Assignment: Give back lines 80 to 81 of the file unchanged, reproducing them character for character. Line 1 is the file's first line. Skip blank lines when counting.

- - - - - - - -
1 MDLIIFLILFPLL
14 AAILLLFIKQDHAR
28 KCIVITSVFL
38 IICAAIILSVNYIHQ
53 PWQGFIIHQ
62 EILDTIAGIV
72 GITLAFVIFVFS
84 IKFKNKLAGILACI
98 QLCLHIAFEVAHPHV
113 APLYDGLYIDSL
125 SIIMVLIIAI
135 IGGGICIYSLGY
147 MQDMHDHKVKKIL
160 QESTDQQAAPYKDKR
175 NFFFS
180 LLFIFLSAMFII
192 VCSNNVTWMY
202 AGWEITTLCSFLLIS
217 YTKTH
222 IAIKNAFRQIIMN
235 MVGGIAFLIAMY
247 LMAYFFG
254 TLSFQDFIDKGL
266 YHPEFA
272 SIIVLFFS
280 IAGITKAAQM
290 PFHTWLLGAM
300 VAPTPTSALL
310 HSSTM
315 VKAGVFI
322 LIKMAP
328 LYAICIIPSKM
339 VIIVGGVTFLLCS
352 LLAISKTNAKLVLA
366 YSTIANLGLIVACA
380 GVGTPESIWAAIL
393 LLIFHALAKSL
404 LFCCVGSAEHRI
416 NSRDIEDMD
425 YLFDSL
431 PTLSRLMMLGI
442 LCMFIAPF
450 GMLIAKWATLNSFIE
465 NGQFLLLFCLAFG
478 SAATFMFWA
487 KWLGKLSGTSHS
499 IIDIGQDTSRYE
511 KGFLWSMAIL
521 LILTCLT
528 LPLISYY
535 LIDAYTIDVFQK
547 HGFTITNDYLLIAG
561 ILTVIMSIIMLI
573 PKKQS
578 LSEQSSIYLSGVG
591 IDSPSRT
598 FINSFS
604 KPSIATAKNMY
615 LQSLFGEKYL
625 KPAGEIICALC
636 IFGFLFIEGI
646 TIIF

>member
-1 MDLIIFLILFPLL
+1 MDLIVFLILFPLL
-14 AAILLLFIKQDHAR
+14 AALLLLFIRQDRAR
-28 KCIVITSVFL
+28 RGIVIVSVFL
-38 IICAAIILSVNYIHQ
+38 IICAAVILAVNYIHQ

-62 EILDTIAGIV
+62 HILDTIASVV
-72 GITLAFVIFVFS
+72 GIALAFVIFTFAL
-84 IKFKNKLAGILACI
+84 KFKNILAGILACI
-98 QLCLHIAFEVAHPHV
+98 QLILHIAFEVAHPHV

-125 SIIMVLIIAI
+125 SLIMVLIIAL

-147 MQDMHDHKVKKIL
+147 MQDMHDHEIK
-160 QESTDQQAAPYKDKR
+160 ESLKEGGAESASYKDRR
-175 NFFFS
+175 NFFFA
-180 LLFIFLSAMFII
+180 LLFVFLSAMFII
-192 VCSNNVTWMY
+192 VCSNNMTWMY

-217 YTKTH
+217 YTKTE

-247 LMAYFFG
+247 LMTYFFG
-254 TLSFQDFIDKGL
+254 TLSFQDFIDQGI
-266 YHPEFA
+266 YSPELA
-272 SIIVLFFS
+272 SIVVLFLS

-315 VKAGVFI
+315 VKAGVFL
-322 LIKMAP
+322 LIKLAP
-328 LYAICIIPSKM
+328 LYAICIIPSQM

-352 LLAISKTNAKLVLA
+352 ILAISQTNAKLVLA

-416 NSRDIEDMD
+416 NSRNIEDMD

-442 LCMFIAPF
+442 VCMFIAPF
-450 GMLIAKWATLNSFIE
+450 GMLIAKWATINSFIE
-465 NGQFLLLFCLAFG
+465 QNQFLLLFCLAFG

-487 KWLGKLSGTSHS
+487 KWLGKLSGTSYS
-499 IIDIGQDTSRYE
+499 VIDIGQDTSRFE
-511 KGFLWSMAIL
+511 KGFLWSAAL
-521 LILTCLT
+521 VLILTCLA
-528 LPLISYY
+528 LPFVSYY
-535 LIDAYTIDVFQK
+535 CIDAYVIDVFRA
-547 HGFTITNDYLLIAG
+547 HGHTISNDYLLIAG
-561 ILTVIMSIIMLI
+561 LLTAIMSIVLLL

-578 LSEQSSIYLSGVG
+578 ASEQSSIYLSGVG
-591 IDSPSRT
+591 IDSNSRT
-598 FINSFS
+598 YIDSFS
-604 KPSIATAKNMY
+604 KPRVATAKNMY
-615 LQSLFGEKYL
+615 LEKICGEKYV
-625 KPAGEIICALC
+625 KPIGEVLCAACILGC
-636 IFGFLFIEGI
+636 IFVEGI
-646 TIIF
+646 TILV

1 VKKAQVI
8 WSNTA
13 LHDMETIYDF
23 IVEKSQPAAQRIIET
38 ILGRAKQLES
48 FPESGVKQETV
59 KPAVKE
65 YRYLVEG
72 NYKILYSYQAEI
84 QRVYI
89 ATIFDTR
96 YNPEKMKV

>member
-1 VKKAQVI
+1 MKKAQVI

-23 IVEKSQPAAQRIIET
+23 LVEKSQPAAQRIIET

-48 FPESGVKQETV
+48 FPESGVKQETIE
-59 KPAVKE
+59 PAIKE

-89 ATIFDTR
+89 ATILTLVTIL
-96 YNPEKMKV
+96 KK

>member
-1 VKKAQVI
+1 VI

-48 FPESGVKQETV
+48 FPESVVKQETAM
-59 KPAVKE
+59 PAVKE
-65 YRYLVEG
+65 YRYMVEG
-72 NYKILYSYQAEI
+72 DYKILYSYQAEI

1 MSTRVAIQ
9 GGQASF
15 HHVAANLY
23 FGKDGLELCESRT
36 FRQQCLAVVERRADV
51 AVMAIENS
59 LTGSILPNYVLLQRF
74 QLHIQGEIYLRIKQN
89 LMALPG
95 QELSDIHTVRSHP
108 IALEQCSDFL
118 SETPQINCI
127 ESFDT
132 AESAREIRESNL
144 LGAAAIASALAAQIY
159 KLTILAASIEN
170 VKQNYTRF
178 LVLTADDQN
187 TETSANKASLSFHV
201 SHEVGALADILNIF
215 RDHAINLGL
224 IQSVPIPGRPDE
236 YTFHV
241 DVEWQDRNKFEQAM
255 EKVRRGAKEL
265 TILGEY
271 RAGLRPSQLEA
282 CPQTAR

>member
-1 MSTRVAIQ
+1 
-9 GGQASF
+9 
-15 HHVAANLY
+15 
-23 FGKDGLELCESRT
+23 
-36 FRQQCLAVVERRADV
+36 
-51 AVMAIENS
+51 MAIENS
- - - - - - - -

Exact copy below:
-125 SIIMVLIIAI
+125 SLIMVLIIAL